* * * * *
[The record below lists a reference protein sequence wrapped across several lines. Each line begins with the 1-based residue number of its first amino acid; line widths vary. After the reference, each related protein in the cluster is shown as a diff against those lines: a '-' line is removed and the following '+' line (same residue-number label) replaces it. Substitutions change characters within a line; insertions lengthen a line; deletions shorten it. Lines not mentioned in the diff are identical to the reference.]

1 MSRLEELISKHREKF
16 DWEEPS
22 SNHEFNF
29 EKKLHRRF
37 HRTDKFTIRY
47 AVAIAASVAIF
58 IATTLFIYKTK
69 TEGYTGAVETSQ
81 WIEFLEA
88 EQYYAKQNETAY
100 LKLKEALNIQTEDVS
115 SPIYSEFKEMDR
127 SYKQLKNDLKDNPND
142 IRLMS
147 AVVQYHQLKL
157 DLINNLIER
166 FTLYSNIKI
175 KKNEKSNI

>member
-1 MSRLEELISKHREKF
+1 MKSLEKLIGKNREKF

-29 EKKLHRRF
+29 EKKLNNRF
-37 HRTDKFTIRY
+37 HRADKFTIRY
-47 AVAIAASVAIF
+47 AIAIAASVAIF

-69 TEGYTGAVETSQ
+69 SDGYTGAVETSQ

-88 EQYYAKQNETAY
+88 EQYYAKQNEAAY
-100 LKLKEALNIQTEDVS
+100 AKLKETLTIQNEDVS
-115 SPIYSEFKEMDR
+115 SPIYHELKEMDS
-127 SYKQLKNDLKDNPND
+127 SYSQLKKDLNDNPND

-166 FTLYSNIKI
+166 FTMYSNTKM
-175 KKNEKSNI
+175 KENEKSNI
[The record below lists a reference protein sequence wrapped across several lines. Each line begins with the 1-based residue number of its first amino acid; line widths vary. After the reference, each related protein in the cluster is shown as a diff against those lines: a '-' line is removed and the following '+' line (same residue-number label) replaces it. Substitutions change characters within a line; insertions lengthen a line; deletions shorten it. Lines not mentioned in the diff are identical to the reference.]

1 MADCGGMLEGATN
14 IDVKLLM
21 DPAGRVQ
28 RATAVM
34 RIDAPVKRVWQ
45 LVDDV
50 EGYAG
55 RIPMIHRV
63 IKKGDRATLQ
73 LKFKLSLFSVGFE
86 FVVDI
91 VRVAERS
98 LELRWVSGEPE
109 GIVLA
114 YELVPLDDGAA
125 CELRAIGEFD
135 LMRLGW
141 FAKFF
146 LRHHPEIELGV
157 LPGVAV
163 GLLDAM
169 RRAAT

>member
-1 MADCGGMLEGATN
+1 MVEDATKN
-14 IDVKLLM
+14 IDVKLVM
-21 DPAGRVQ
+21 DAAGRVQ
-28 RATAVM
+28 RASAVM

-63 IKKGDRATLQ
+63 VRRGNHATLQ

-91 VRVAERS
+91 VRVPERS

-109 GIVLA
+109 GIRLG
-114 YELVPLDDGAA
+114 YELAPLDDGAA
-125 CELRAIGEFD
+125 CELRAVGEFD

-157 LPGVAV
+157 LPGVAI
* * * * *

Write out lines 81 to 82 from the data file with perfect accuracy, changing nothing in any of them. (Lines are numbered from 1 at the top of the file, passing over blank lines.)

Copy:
-114 YELVPLDDGAA
+114 YELAPLDDGAA